Tuesday, November 28, 2017 - 16:56

Historians, researchers and collectors often come across situations of surviving family members having thrown away or having destroyed historical family documents and photographs as they may either have no sentimental interest or simply cannot relate to their relative’s historical past. Sadly, in these instances, no thought is given to donating such documentation / items to charity organisations where researchers and collectors in turn can “scratch” out relevant material to record potential significant historical information that may be contained therein.

The author was given a box containing a variety of documentation some two years ago, the content of which all relates to a young man, Gerardus Bodde, dating from between 1911 and 1918.

This box, containing photographs, letters, certificates, newspaper and magazine cuttings, was picked up at a Johannesburg rubbish dump some 20 years ago, and retained with the intention of conducting research – a task the author gladly accepted when the find was brought to his attention. Accolades to the couple who had the intuition and foresight to comprehend the potential historical value of the content of the box.

Stories such as these are always strengthened where photographs are included. If there were no photographs included in the box, the author himself would probably not have been “attracted” to the content in any way. 

Some 85% of the information contained in this article was extracted from the content of the box whilst the remaining 15% was obtained from the South African National Archives or the author’s own photographic research collection (one picture postcard).

Gerardus Bodde, a first generation South African, was born on 31 October 1897 in Pretoria and passed away at the Zuid Afrikaanse Hospital in Pretoria on 27 July 1918, allegedly due to blood poisoning. He was a few months short of his 21st birthday at the time of his death.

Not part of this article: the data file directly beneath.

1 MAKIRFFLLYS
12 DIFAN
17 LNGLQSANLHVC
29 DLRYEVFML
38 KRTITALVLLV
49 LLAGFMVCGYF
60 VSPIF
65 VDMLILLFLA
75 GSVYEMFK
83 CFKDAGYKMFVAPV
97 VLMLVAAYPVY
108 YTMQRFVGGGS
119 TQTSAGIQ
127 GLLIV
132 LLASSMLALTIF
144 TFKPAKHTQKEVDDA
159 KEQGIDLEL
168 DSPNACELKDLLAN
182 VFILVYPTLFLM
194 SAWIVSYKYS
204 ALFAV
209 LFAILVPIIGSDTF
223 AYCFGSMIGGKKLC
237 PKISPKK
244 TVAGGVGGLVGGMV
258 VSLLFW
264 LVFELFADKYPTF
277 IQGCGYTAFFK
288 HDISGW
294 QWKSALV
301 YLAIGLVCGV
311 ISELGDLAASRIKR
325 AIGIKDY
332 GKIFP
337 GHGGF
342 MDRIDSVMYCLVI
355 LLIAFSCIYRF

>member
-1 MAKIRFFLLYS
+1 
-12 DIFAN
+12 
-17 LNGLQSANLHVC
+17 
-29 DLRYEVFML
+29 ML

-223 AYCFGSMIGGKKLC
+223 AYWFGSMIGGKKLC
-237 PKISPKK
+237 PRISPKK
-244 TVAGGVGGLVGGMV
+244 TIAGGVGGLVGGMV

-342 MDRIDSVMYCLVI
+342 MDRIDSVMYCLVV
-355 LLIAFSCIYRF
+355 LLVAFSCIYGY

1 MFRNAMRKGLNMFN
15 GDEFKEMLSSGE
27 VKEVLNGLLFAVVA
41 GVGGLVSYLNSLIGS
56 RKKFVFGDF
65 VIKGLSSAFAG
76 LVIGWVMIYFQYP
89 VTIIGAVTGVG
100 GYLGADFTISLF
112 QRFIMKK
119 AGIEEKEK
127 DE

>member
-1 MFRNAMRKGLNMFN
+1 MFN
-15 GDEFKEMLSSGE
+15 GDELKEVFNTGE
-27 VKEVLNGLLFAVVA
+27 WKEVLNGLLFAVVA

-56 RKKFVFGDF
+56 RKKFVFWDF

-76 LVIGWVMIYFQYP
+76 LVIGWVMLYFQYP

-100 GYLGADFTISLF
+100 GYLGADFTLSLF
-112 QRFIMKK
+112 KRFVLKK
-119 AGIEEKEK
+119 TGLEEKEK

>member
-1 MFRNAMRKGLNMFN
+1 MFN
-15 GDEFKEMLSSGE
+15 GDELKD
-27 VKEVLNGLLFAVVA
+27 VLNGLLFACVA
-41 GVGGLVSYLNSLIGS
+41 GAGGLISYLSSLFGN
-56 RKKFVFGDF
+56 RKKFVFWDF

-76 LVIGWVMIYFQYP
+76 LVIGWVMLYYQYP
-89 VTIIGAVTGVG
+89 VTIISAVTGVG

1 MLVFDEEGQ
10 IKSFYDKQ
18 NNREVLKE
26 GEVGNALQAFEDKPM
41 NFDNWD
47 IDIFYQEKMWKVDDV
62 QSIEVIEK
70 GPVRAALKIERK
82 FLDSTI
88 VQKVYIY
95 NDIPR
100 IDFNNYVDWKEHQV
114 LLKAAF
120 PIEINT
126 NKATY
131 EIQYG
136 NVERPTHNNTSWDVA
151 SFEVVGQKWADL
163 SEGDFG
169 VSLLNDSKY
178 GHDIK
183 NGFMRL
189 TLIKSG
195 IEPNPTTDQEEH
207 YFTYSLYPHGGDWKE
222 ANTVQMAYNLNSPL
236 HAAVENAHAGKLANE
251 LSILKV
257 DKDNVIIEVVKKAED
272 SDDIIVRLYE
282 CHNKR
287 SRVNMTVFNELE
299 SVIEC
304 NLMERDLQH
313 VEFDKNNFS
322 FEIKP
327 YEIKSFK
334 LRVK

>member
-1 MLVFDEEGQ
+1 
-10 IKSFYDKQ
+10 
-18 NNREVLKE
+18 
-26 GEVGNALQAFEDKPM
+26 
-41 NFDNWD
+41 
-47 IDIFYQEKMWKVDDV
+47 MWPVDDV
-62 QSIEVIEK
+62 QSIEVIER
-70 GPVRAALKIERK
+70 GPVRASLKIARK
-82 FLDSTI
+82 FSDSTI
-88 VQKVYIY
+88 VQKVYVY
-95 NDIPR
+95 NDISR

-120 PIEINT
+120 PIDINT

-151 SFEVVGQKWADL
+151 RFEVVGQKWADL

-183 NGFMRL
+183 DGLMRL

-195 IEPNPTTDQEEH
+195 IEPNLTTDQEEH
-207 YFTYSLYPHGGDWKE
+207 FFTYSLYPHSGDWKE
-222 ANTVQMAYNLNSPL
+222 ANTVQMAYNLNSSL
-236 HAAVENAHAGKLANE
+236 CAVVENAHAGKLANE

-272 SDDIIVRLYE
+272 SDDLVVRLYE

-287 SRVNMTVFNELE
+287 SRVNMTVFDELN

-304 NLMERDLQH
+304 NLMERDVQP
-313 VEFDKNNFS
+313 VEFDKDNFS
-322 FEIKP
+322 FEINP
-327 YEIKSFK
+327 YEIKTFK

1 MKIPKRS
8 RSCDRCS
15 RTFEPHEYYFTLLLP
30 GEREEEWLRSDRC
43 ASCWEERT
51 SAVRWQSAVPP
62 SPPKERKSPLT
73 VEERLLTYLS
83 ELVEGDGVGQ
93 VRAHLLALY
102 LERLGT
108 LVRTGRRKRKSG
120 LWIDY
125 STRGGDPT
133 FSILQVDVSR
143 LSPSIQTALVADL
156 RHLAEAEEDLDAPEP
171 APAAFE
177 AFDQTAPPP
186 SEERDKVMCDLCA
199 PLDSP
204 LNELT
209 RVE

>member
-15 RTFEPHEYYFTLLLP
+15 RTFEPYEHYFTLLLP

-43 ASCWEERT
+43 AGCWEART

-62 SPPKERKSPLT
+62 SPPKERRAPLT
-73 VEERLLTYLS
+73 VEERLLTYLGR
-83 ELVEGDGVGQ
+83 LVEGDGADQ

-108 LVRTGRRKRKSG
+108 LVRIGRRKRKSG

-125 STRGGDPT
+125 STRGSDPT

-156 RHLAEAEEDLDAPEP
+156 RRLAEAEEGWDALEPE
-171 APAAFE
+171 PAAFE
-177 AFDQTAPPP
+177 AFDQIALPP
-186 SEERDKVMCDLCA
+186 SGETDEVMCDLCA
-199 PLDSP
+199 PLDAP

Gerardus was the eldest son to Gerardus Rijnardus Johannes Bodde (born in Amsterdam) and Hendrika Bodde (born in as a van Malsen in Utrecht). The couple settled in South Africa sometime during the 1890’s. Parents Hendrika (a housewife) and Gerardus (an accountant) both passed away in Pretoria during July 1943 (aged 72) and March 1944 (aged 78) respectively.

The couple had at least 4 children, namely Gerardus, Stephen Diederik, Johannes and Hendrika (who later married a van Kraayenburg). 

In analysing the documentation found on the rubbish dump, it became evident that young Gerardus was clearly a remarkable young man with a sensitive nature.

Gerardus was described as an indisputable poet. Two of his poems were captured in Die Brandwag on 25 July 1918. The poems that can be attributed to Bodde that have been identified to date are:

  • Diana en Thor
  • Bij het sterven van mijn susje (Appears in Brandwag);
  • Die graf in die veld (Appears in Brandwag).

On the back of a Transvaal University College (TUC) dance programme dated 20 September 1917, the following “attempt” at a poem has been scribbled down:

Every little while I feel so lonely

Every little while I feel so blue

I am always dreaming

I am always scheming

Because I want you

And only you

Every little while my heart is aching

Every little while I miss your smile

And all the time I seem to miss you

I want you

I want to kiss you only

Every little while